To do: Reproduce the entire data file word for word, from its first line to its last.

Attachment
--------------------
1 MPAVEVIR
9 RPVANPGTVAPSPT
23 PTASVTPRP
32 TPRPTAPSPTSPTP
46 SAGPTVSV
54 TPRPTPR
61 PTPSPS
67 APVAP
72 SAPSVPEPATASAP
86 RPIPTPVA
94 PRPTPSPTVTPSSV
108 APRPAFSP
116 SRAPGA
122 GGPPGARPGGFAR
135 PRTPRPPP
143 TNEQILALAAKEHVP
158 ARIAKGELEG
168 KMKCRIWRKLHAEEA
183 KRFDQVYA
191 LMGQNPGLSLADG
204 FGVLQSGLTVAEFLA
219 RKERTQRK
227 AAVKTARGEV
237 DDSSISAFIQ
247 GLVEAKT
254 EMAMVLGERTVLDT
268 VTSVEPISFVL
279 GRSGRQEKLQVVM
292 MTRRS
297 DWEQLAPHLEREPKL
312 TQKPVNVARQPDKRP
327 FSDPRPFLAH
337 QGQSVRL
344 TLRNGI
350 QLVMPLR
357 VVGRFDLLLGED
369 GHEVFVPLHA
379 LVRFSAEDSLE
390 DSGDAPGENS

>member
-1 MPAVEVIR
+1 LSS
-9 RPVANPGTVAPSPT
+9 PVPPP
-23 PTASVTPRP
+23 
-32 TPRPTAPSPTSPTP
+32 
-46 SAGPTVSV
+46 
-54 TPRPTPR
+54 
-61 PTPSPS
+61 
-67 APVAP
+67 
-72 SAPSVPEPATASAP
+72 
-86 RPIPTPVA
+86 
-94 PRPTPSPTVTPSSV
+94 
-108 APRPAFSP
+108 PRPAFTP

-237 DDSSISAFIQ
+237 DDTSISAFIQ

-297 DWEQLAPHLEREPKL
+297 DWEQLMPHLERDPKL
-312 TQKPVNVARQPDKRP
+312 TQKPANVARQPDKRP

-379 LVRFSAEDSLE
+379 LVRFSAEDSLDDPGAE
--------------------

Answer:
1 MPAVEVIR
9 RPVANPGTVAPSPT
23 PTASVTPRP
32 TPRPTAPSPTSPTP
46 SAGPTVSV
54 TPRPTPR
61 PTPSPS
67 APVAP
72 SAPSVPEPATASAP
86 RPIPTPVA
94 PRPTPSPTVTPSSV
108 APRPAFSP
116 SRAPGA
122 GGPPGARPGGFAR
135 PRTPRPPP
143 TNEQILALAAKEHVP
158 ARIAKGELEG
168 KMKCRIWRKLHAEEA
183 KRFDQVYA
191 LMGQNPGLSLADG
204 FGVLQSGLTVAEFLA
219 RKERTQRK
227 AAVKTARGEV
237 DDSSISAFIQ
247 GLVEAKT
254 EMAMVLGERTVLDT
268 VTSVEPISFVL
279 GRSGRQEKLQVVM
292 MTRRS
297 DWEQLAPHLEREPKL
312 TQKPVNVARQPDKRP
327 FSDPRPFLAH
337 QGQSVRL
344 TLRNGI
350 QLVMPLR
357 VVGRFDLLLGED
369 GHEVFVPLHA
379 LVRFSAEDSLE
390 DSGDAPGENS

>member
-1 MPAVEVIR
+1 LSS
-9 RPVANPGTVAPSPT
+9 PVPPP
-23 PTASVTPRP
+23 
-32 TPRPTAPSPTSPTP
+32 
-46 SAGPTVSV
+46 
-54 TPRPTPR
+54 
-61 PTPSPS
+61 
-67 APVAP
+67 
-72 SAPSVPEPATASAP
+72 
-86 RPIPTPVA
+86 
-94 PRPTPSPTVTPSSV
+94 
-108 APRPAFSP
+108 PRPAFTP

-237 DDSSISAFIQ
+237 DDTSISAFIQ

-297 DWEQLAPHLEREPKL
+297 DWEQLMPHLERDPKL
-312 TQKPVNVARQPDKRP
+312 TQKPANVARQPDKRP

-379 LVRFSAEDSLE
+379 LVRFSAEDSLDDPGAE